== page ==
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Venice: Between Mass Tourism and Rising Waters

Picture of Jeanne Lauzevis

Jeanne Lauzevis

Journaliste rubrique internationale
Each year, Venice attracts between 28 and 30 million tourists. However, the city has to cope with the consequences of mass tourism and global warming. Nevertheless, The “City of Water" continues to inspire locals and visitors alike since its construction in 421. If you do not wear a mask and a costume during the Carnival, you can embrace Venice’s authenticity by walking through its thousands of narrow streets, visit a local shop or explore the city by water with a gondolier.

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Piazza San Marco (St Mark’s Square), seen from the lagoon. Credits: Jeanne Lauzevis, CS Actu, February 2024.
Piazza San Marco (St Mark’s Square), seen from the lagoon. Credits: Jeanne Lauzevis, CS Actu, February 2024.

The issue of mass tourism

Each year, around 120 000 tourists per day visit the city in summer, when there were only 50 000 of them in the 1950s. This ever-increasing number of visitors and the presence of this sometimes noxious crowd has serious consequences. The residents’ quality of life is negatively impacted, especially during peak tourist periods causing to mass exodus of inhabitants.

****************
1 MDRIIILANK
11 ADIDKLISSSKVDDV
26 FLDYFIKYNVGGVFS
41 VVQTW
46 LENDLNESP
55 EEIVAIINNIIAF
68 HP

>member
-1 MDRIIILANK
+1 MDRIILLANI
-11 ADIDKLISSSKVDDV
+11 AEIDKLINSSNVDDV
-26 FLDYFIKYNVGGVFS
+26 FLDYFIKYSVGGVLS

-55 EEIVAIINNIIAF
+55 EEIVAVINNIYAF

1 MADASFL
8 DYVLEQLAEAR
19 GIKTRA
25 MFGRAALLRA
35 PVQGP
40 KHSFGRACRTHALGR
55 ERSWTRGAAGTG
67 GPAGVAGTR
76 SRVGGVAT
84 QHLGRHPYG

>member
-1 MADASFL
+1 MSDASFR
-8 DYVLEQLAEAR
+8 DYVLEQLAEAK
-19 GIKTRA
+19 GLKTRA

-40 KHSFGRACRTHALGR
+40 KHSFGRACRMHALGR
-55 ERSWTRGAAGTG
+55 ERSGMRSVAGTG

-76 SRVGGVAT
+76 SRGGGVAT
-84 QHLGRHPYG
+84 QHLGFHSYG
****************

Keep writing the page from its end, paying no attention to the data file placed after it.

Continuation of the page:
One of Venice’s many canals crossed daily by gondoliers. Credits: Jeanne Lauzevis, CS Actu, February 2024.

Besides, this progressive desertification of Venice by its residents is also caused by rising prices in the real estate market. Indeed, many apartments or houses are dedicated to tourist accommodation. This giant wave of tourists comes with a nearly unbearable amount of waste. The Veneto municipality is having a hard time managing it.

One of Venice’s particularities is that it is located in the lagoon. Therefore, to get to and around the city, water is the preferred means of transport. While traditional gondolas and the “vaporetto” are regular users of the lagoon, the presence of gigantic cruise ships is causing major problems. The lagoon, not very deep, is not made for these massive liners that are causing huge damages. Not to mention the mass pollution caused by these cruise ships and their engines which directly threaten the lagoon’s ecosystems.  

A traditional Venetian gondola. Credits: Jeanne Lauzevis, CS Actu, February 2024.

The measures taken so far

To tackle this growing issue of mass tourism, some measures have been taken by the municipality. A special tax has been implemented for one-day tourists since the beginning of 2024 for thirty days a year. To visit the city for a day, tourists will now have to pay a tax of five euros.

With this measure, the municipality hopes to discourage the one-day tourists to visit Venice on these specific days. Therefore they could better manage the flux of visitors. In the same vein, huge cruise ships are not allowed to enter Venice’s port anymore in order to avoid the excessive pollution they produce. Moreover, the Veneto municipality has introduced a limit on the number of people allowed in the city’s mythical places such as St Mark’s Square or St Mark’s Basilica during Carnival.

The consequences of global warming: rising waters